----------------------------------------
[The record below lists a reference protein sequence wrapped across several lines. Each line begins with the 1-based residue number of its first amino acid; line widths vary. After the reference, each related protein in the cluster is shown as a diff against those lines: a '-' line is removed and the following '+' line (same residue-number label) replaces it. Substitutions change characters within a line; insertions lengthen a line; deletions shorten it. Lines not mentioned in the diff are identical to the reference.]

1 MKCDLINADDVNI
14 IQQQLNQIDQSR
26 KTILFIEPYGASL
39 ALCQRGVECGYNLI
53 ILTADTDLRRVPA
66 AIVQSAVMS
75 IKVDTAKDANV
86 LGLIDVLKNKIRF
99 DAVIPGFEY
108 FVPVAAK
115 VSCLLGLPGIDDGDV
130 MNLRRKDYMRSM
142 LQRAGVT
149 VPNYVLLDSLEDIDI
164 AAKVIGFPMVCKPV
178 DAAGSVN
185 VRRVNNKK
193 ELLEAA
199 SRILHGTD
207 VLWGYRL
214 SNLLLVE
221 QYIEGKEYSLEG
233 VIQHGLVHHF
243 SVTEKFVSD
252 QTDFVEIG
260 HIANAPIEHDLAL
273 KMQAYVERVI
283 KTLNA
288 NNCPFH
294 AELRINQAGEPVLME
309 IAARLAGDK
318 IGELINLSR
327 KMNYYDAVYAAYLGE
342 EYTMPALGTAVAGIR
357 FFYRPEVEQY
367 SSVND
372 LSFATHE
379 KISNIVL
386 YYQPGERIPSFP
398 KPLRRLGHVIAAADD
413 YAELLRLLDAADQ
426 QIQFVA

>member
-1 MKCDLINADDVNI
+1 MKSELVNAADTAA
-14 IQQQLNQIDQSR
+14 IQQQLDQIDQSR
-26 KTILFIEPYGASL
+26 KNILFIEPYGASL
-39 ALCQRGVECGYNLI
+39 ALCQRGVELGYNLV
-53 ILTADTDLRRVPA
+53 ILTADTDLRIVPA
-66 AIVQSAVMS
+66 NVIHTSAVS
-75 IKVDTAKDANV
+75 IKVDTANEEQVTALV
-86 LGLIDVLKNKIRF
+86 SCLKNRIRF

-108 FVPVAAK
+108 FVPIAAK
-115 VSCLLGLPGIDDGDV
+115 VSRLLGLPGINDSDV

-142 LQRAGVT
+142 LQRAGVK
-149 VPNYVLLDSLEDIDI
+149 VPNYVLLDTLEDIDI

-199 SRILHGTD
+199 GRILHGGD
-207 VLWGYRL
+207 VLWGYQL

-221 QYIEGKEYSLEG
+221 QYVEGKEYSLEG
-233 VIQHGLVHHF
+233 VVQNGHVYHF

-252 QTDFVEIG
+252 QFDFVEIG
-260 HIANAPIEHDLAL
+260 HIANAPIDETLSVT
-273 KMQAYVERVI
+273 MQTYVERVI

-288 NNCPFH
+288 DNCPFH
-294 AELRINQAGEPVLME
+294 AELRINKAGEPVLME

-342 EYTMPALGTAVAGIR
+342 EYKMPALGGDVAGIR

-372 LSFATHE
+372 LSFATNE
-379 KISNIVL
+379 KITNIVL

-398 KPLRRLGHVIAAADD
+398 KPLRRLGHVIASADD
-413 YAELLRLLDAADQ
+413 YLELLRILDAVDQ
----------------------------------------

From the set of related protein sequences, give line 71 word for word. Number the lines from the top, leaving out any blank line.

-207 VLWGYRL